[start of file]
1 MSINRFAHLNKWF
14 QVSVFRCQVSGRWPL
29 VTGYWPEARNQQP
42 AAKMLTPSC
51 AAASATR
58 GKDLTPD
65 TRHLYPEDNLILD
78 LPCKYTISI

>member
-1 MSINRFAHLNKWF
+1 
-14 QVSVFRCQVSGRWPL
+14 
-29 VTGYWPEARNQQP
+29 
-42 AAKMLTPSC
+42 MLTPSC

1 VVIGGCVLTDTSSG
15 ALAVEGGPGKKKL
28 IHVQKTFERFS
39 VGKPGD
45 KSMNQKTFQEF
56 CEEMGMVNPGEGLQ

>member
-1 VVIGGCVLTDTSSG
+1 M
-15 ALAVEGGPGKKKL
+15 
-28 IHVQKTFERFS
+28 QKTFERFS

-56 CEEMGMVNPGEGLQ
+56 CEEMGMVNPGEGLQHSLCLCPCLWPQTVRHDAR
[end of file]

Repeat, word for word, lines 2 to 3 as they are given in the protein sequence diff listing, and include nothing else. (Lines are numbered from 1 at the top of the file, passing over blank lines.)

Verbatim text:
14 QVSVFRCQVSGRWPL
29 VTGYWPEARNQQP